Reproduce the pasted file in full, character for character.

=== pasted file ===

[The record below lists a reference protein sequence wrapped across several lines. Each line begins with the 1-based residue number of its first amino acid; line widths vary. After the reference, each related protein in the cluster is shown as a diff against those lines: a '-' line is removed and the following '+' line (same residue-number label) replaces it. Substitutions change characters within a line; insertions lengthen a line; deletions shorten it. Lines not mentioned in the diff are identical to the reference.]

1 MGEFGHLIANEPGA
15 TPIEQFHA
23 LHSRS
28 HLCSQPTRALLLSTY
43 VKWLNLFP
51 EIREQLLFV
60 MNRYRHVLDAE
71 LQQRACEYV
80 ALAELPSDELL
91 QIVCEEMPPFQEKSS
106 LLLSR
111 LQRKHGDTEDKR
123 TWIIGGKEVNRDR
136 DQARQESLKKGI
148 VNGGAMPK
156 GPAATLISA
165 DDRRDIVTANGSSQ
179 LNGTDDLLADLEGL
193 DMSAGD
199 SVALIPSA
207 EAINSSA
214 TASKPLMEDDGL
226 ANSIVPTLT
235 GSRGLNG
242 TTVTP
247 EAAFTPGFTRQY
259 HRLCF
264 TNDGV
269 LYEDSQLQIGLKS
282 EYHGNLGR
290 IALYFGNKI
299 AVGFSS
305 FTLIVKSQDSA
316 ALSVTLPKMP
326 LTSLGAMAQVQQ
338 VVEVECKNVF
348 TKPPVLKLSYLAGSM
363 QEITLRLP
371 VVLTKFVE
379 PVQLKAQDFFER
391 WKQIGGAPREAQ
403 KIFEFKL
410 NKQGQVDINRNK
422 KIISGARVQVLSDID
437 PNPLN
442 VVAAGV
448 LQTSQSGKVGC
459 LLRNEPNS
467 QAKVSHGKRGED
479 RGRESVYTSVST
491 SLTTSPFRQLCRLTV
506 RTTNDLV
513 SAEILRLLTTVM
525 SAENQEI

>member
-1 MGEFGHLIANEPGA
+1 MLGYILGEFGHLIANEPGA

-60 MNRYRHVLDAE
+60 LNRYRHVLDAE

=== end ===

[The record below lists a reference protein sequence wrapped across several lines. Each line begins with the 1-based residue number of its first amino acid; line widths vary. After the reference, each related protein in the cluster is shown as a diff against those lines: a '-' line is removed and the following '+' line (same residue-number label) replaces it. Substitutions change characters within a line; insertions lengthen a line; deletions shorten it. Lines not mentioned in the diff are identical to the reference.]

1 MGEFGHLIANEPGA
15 TPIEQFHA
23 LHSRS
28 HLCSQPTRALLLSTY
43 VKWLNLFP
51 EIREQLLFV
60 MNRYRHVLDAE
71 LQQRACEYV
80 ALAELPSDELL
91 QIVCEEMPPFQEKSS
106 LLLSR
111 LQRKHGDTEDKR
123 TWIIGGKEVNRDR
136 DQARQESLKKGI
148 VNGGAMPK
156 GPAATLISA
165 DDRRDIVTANGSSQ
179 LNGTDDLLADLEGL
193 DMSAGD
199 SVALIPSA
207 EAINSSA
214 TASKPLMEDDGL
226 ANSIVPTLT
235 GSRGLNG
242 TTVTP
247 EAAFTPGFTRQY
259 HRLCF
264 TNDGV
269 LYEDSQLQIGLKS
282 EYHGNLGR
290 IALYFGNKI
299 AVGFSS
305 FTLIVKSQDSA
316 ALSVTLPKMP
326 LTSLGAMAQVQQ
338 VVEVECKNVF
348 TKPPVLKLSYLAGSM
363 QEITLRLP
371 VVLTKFVE
379 PVQLKAQDFFER
391 WKQIGGAPREAQ
403 KIFEFKL
410 NKQGQVDINRNK
422 KIISGARVQVLSDID
437 PNPLN
442 VVAAGV
448 LQTSQSGKVGC
459 LLRNEPNS
467 QAKVSHGKRGED
479 RGRESVYTSVST
491 SLTTSPFRQLCRLTV
506 RTTNDLV
513 SAEILRLLTTVM
525 SAENQEI

>member
-1 MGEFGHLIANEPGA
+1 MLGYILGEFGHLIANEPGA

-60 MNRYRHVLDAE
+60 LNRYRHVLDAE